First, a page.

Monday, March 23, 2015

Bryan Fischer, the Racist Dominion Heresy, and Genocide of Native Americans

Bryan Fischer, the Racist Dominion Heresy, and Genocide of Native Americans

by Sean Jobst

March 21, 2015

A nine-day trip which took 60 Republican National Committee members to Israel beginning January 31, 2015, was funded by the American Family Association. Although coming from the Southern Poverty Law Center (SPLC) - a group with its own hypocritical political agenda - nevertheless the record of hate preached by this group raises serious questions about the links between "Christian" Zionists and a general racist ideology that extols the "superiority" of Anglo-Saxon Americans over all others, built around both a perverse reading of the Old Testament and American history.

Meet Bryan Fischer, a fanatical Zionist with close links to certain Tea Party groups. He gave up his own position as a spokesman of the American Family Association, although he continues as a daily radio host for its American Family Radio. Greeting news that the United States would sign a non-binding United Nations declaration on the rights of indigenous peoples in 2010, Fischer warned that President Obama "wants Indian tribes to be our new overlords," where he "will be the new chief over this revived Indian empire."

Fischer, 19th-century genocide advocate in 21st-century business suit

It goes without saying these bizarre fears were utterly unfounded. Obama had merely said the U.S. would "lend its support" to the declaration, vague verbiage that is clearly not an endorsement. In his blissful myopia ill-informed of history, Fischer failed to explain how the same federal government that has consistently ignored its own treaties with sovereign Native American nations, will suddenly find it in its heart not only to honor its own treaties with the limited land given to nations which are a miniscule fraction of what was promised, but actually yield its own power in some master conspiracy to cede land.

Fischer clearly has no knowledge about which he speaks. The sad reality is he expresses an ignorance of Native Americans and treaty obligations which is appallingly too common among Americans, as I experienced first-hand from my own two weeks learning experience on the Pine Ridge (Oglala Lakota) reservation and from the "schooling" I received from my Native American activist friends. I learned a very simple reality: The typical Native American knows far more about non-Native society than the non-Native American knows about Indian Country.

The history of these treaties is crucial to understanding the entire colonial structure that continues to obscure and rewrite history. "The people who are citizens of the U.S., these are your treaties. They aren't just the Indians' treaties," says Native activist Suzan Shown Harjo (Cheyenne/Hodulgee Muscogee). "No one gave us anything. No one was dragging any land behind them when they came here. This was our land."

A genocidal revision of history

In February 2011, Bryan Fischer wrote a hateful screed entitled “Native Americans Morally Disqualified Themselves From the Land.” It is filled with the same sort of racist, colonial assertions one would think more representative of the 19th-century frontier than the 21st-century world-wide web. Initially appearing on the website of the American Family Association, in a sloppy attempt to hide the racism of their beloved, the AFA took down the article, but not before it had already spread like wildfire among a vigilant web-public.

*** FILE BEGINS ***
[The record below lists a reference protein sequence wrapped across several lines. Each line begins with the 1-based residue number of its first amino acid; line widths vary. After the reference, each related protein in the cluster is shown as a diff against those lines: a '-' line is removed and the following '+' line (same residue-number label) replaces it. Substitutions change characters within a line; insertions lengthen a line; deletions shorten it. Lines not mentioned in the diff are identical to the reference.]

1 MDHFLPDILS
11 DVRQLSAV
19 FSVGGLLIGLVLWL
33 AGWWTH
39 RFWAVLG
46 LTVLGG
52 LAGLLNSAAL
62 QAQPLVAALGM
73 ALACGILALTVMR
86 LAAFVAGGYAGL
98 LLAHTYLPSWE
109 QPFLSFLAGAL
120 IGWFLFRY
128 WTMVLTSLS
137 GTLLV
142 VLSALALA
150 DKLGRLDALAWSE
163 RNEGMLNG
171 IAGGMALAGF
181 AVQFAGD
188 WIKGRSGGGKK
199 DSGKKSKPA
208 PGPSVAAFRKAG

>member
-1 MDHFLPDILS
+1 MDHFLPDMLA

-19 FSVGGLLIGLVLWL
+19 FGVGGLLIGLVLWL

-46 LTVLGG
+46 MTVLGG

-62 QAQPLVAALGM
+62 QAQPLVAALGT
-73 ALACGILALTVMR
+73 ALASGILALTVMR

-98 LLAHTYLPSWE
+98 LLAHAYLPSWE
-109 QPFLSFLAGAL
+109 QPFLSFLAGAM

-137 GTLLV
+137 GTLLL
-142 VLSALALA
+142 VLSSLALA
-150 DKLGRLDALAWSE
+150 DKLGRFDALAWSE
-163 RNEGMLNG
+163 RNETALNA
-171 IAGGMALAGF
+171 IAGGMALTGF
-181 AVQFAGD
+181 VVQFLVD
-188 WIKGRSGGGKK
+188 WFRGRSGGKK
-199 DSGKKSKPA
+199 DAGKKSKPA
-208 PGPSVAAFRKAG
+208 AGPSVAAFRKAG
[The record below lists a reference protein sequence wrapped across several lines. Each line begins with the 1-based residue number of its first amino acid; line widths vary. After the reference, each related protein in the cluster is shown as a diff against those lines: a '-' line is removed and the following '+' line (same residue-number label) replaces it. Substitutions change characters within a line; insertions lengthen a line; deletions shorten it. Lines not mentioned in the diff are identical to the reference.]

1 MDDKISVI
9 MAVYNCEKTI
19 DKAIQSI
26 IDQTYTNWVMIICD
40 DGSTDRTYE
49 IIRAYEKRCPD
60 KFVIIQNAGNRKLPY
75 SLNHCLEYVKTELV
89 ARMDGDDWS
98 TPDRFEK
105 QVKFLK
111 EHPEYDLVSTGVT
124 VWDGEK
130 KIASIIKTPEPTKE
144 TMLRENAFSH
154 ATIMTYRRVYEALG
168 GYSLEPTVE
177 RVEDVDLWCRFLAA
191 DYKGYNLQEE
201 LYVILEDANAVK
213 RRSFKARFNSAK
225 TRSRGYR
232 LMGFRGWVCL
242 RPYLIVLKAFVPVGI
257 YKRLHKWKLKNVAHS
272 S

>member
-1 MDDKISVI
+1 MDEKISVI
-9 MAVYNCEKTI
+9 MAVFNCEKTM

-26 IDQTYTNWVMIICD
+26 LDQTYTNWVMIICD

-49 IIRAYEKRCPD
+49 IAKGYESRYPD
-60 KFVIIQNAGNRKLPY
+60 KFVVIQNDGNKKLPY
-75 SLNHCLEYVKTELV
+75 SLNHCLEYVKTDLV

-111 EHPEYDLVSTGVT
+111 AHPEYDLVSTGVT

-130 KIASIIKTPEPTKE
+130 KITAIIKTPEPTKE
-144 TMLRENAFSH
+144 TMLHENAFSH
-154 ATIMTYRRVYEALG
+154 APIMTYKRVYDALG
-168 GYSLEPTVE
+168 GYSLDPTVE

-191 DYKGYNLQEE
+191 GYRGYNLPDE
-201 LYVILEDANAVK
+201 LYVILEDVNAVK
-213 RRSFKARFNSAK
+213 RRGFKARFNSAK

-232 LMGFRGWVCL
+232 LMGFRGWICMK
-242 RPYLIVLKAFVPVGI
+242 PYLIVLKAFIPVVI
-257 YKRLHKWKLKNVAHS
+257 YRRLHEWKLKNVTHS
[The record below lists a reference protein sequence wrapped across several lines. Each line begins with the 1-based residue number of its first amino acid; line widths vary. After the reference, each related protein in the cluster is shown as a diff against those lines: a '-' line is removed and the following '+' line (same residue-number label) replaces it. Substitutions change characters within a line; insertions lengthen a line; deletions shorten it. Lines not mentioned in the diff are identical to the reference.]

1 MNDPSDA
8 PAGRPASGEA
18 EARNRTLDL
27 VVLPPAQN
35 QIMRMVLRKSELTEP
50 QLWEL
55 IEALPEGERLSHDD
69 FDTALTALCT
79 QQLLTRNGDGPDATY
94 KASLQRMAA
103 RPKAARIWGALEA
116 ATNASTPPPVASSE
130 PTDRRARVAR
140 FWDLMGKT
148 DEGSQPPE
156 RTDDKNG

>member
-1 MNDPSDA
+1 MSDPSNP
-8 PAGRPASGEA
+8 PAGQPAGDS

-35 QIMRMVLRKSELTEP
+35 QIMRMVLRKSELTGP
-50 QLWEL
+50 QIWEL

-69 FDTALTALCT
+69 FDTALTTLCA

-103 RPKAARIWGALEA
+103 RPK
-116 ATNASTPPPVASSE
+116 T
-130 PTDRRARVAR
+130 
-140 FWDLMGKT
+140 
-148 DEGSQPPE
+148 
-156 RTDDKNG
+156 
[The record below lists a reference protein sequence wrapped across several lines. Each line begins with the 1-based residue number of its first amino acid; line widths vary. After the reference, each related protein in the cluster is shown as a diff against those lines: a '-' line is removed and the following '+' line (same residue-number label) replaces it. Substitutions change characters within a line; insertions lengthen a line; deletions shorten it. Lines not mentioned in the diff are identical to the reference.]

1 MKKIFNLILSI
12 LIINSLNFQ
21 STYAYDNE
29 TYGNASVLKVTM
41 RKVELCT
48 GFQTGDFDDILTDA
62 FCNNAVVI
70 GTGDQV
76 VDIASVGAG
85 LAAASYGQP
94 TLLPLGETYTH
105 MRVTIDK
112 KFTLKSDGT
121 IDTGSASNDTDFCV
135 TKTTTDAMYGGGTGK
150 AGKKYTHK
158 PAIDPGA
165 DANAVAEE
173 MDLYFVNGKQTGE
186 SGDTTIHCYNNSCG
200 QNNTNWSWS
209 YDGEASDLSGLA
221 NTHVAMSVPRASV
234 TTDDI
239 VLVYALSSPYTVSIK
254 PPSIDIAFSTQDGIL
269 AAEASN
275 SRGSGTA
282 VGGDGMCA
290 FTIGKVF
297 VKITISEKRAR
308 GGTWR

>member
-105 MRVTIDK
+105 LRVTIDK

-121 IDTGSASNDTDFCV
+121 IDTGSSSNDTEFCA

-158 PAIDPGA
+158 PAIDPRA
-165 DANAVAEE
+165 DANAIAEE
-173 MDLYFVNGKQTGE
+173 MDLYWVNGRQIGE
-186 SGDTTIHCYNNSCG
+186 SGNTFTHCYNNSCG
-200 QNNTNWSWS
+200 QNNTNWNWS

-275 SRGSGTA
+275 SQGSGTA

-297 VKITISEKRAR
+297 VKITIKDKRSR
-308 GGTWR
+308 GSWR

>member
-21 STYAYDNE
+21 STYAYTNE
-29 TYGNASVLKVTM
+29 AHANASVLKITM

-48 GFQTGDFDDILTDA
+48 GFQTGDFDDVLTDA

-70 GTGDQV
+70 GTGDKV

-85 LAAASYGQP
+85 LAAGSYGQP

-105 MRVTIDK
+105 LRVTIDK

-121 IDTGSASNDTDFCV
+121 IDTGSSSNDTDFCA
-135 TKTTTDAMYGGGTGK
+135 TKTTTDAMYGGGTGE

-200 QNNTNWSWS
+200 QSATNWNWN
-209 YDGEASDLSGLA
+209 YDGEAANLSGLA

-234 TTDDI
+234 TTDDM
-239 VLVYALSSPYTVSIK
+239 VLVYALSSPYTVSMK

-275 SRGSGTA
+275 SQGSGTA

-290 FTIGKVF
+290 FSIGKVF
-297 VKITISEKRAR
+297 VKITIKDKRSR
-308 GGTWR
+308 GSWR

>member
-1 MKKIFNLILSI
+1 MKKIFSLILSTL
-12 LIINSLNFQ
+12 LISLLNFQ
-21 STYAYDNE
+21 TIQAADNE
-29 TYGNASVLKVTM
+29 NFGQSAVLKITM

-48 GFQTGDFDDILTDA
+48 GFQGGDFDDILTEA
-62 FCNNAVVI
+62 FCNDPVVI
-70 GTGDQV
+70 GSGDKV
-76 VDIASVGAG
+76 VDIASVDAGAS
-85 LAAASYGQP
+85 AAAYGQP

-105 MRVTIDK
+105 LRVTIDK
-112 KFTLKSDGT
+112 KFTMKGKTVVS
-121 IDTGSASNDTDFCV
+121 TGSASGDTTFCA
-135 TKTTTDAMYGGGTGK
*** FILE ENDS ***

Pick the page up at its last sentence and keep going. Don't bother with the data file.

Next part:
We will examine this screed, and compare it with the actual facts of history and the present. Fischer asserts "the role that the superstition, savagery and sexual immorality of native Americans played in making them morally disqualified from sovereign control of American soil."

There was no such thing as "America" but that was a term given to the continent by later conquerors. Before that, it was known by other names, including to many indigenous nations as "Turtle Island" such as the Lenape (Delaware), Haudenosaunee (Iroquois), Anishinabe (Ojibwa/Chippewa), and Lakota peoples. The name arose because of the shape of the "North American" continent, which resembled a turtle. This folklore was recorded by Dutch traveler Jaspar Danckaerts during his visit among the Lenape people between 1678 and 1680.

The fact that there was such legends that transcended different nations (I prefer this term over the colonial-ridden "tribes", which ignores the multi-faceted structure of peoples who also included clans and other forms), demonstrates a certain historical reality that refutes Fischer's portrayals of Native peoples as those "steeped in the basest forms of superstition, had been guilty of savagery in warfare for hundreds of years, and practiced the most debased forms of sexuality."

With his Anglo-Saxon Protestant exceptionalism, Fischer and those of his ilk similarly ignore how even their own term "American" includes an entire continent outside of only the United States and Canada. The various foods, resources and landscape of the continents had Indigenous names before Europeans "discovered" the continent. "Later on, the grandchildren of the Pilgrims seized the name and everything else. Now they are the Americans. And those of us who live in the other Americas, who are we?" (Eduardo Galeano, Mirrors: Stories of Almost Everyone, New York: Nation Books, 2009, p. 130)

On what basis does Fischer speak about the Native peoples' "superstition, savagery and sexual immorality"? Judging by savagery alone, the brutal conquest of an entire conquest and wiping out entire nations to make room for this alleged "superior" culture that Fischer extols is the very essence of savagery. The least he can do is to acknowledge it, rather than cowardly mitigating responsibility and hiding behind racist assertions about their "superstition" and "sexual immorality." The tragedy here is the re-definition of "property" into tools of conquest and annihilation on the old frontier: